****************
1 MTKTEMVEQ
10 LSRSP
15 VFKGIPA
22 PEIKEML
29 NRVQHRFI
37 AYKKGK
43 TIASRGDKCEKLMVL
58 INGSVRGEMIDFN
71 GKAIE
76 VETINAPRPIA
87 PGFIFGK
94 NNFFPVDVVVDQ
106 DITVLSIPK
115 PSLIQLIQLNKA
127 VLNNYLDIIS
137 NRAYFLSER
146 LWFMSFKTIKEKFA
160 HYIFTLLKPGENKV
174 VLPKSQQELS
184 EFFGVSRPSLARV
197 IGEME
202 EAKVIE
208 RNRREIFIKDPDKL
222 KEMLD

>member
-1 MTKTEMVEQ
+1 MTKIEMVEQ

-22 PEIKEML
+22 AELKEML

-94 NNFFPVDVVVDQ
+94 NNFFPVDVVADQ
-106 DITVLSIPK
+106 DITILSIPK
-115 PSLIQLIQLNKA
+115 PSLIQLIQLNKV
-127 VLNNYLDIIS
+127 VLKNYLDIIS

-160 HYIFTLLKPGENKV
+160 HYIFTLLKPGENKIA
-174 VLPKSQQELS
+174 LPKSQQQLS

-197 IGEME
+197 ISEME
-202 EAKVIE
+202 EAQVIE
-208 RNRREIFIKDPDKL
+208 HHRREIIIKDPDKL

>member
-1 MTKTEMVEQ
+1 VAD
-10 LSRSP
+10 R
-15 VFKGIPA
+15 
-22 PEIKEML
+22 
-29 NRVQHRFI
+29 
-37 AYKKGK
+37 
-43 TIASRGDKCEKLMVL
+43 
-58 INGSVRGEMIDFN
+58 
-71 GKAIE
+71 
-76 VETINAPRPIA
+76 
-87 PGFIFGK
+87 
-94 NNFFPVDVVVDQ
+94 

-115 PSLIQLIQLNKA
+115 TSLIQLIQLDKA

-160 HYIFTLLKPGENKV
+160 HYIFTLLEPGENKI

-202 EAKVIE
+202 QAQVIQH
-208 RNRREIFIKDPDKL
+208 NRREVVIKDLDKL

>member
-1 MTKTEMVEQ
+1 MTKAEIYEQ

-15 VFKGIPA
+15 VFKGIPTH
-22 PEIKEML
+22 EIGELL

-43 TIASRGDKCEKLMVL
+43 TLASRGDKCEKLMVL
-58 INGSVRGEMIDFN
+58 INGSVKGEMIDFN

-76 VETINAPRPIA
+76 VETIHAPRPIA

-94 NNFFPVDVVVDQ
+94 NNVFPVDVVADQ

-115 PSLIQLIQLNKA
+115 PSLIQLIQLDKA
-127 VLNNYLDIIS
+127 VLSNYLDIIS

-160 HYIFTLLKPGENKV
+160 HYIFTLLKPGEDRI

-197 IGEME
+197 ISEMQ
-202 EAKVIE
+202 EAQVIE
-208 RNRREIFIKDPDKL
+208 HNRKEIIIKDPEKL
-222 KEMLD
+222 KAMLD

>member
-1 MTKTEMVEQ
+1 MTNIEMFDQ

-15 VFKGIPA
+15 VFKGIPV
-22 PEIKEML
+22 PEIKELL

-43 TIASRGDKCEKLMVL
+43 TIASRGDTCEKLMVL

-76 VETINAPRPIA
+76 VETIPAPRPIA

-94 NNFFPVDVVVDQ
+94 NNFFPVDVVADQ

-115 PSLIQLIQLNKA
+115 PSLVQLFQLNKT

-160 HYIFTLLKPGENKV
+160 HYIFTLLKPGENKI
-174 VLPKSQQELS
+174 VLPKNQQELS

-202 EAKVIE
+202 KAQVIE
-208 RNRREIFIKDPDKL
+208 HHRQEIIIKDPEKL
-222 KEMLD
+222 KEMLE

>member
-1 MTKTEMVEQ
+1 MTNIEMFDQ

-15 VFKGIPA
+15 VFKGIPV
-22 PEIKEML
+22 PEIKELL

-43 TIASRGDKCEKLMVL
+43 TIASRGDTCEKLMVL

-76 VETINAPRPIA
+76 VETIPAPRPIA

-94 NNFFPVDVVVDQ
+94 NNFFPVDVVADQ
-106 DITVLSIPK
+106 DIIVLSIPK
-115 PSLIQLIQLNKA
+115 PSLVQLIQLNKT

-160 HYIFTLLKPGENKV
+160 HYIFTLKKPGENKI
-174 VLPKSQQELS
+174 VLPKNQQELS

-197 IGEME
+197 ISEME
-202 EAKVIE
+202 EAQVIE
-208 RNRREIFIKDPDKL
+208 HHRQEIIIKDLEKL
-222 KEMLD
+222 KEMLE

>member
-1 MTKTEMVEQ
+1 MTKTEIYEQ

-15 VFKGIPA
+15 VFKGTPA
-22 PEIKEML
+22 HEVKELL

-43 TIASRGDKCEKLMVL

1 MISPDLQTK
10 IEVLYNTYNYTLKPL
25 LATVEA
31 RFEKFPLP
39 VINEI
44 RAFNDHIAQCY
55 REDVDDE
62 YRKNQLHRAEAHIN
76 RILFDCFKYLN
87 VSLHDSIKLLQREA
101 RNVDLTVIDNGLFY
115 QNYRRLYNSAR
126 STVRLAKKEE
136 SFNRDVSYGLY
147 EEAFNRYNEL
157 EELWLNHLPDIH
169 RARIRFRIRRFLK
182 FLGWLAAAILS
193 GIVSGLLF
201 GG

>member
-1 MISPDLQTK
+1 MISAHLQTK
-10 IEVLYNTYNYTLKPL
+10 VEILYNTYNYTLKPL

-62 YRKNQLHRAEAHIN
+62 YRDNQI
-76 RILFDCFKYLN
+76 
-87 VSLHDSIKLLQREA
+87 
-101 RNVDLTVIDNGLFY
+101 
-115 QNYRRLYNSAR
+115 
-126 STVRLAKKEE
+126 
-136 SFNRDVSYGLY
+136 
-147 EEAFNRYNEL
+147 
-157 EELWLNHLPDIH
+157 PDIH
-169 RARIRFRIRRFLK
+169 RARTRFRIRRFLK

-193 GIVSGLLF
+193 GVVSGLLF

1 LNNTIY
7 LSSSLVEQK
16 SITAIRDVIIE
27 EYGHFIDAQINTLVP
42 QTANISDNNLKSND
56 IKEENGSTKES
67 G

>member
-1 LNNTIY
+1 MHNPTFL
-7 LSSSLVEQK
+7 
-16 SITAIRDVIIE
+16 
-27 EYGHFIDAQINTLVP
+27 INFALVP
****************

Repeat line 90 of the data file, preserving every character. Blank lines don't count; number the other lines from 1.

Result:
-58 INGSVRGEMIDFN